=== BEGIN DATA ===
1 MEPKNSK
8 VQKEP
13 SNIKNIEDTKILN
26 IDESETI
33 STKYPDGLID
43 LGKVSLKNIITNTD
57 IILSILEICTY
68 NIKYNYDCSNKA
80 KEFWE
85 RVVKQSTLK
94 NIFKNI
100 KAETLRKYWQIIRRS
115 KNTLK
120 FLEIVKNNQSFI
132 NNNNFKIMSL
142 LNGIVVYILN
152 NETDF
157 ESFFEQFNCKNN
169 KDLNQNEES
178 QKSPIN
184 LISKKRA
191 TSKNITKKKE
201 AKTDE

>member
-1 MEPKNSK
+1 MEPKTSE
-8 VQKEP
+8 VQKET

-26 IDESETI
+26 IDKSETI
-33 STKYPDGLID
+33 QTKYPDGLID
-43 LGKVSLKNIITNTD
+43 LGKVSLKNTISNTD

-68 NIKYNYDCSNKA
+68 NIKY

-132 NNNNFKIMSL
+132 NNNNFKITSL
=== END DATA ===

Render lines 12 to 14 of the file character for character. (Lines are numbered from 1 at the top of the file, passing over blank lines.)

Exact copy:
100 KAETLRKYWQIIRRS
115 KNTLK
120 FLEIVKNNQSFI